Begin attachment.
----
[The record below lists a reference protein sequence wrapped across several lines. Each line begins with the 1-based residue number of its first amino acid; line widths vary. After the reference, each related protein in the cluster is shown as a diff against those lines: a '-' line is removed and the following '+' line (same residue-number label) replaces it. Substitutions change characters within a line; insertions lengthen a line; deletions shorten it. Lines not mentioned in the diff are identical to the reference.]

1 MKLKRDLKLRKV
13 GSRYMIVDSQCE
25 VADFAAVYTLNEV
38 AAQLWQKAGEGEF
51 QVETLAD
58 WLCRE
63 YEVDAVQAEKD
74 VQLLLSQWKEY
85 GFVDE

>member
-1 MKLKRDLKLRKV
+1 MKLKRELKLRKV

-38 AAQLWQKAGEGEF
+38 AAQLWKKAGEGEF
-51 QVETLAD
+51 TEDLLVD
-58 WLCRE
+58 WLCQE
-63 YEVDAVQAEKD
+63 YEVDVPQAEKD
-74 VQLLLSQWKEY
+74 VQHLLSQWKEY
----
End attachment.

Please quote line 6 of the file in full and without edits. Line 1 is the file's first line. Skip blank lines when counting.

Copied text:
51 QVETLAD